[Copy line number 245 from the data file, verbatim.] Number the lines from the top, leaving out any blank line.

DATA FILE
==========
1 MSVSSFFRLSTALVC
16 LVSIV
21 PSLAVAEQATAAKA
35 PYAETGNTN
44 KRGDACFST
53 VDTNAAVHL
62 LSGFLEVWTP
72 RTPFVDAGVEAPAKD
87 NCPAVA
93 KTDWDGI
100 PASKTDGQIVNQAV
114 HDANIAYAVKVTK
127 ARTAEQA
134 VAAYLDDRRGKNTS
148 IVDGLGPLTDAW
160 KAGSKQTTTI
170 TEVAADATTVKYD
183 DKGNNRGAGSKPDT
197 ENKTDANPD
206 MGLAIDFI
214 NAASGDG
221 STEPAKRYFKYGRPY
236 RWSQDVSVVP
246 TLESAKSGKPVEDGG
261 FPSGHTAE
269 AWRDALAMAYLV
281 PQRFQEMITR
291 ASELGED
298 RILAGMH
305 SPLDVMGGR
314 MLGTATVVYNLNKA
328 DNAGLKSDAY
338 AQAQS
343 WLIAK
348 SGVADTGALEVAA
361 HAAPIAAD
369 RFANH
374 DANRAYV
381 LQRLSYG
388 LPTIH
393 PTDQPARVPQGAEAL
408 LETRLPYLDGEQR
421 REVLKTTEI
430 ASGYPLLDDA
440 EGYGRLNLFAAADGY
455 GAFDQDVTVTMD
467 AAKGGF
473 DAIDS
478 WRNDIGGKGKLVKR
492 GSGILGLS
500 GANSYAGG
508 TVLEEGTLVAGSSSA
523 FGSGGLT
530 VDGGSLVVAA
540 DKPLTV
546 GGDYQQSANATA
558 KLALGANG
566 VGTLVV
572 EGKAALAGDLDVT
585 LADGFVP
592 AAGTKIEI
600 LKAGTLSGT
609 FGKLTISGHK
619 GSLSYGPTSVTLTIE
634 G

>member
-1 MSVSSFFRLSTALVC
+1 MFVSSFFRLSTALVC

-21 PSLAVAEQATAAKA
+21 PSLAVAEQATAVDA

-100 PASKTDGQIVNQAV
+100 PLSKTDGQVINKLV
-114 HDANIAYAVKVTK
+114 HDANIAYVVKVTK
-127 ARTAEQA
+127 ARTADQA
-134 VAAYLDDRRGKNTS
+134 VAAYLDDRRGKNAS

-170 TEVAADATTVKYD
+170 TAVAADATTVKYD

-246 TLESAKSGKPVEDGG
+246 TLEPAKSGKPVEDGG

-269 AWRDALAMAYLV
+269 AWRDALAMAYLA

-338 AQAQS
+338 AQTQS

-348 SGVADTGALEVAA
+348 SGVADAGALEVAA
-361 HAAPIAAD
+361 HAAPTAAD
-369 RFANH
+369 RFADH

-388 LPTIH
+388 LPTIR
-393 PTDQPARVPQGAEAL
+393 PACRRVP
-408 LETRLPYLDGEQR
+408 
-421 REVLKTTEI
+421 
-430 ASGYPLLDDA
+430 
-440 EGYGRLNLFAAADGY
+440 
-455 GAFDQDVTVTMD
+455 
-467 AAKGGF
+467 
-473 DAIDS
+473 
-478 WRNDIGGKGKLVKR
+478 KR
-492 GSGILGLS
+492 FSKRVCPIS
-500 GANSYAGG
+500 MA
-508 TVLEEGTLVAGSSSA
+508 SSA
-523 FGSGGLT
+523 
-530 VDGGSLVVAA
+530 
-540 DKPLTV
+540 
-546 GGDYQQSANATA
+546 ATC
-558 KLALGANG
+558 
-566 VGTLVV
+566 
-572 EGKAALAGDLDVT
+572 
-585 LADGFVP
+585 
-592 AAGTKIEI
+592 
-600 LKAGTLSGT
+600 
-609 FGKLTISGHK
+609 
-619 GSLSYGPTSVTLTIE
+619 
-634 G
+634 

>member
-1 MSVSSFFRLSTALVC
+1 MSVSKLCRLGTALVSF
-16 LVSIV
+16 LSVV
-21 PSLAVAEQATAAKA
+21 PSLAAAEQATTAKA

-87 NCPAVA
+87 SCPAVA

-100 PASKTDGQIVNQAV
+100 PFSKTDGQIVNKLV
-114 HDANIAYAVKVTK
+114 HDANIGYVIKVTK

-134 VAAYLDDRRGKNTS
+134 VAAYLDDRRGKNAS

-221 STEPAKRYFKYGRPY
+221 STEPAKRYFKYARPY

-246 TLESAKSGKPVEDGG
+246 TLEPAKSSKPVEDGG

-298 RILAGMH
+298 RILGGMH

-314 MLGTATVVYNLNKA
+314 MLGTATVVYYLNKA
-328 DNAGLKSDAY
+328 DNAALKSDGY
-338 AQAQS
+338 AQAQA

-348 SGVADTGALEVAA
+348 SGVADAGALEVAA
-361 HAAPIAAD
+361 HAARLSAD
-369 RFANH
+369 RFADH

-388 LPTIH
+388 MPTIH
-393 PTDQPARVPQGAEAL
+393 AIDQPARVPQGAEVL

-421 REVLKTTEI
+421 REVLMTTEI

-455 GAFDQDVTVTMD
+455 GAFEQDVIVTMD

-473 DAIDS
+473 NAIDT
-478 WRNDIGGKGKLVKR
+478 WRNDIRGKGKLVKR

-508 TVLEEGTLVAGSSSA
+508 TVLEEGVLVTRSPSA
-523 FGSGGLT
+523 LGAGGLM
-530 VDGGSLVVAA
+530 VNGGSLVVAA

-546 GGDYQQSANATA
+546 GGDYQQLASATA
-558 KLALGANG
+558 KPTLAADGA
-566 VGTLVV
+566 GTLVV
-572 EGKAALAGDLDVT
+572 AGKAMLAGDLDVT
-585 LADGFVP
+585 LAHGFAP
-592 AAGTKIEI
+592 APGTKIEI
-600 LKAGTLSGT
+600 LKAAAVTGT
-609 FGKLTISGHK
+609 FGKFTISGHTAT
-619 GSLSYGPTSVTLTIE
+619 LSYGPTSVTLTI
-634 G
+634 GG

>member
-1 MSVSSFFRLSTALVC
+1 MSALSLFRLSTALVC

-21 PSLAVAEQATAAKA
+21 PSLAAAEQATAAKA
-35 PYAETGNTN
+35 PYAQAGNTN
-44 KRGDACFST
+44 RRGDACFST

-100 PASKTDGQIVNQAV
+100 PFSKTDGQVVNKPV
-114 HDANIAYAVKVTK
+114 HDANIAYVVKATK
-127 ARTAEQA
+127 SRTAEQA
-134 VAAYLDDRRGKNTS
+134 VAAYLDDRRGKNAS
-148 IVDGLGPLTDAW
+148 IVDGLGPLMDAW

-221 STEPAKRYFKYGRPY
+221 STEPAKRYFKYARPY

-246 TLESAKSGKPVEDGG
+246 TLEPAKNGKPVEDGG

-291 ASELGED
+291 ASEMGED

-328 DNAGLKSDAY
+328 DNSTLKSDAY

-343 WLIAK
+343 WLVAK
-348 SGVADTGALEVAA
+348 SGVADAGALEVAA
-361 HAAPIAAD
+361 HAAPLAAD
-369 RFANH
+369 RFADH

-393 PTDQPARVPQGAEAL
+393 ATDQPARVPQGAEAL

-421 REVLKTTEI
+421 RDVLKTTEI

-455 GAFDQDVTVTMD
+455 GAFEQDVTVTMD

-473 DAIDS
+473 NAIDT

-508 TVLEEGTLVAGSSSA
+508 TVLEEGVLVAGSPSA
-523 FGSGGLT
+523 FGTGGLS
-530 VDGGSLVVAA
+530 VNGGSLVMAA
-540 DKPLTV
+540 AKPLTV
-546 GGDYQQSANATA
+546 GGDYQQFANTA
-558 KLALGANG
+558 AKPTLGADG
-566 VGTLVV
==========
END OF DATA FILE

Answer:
-348 SGVADTGALEVAA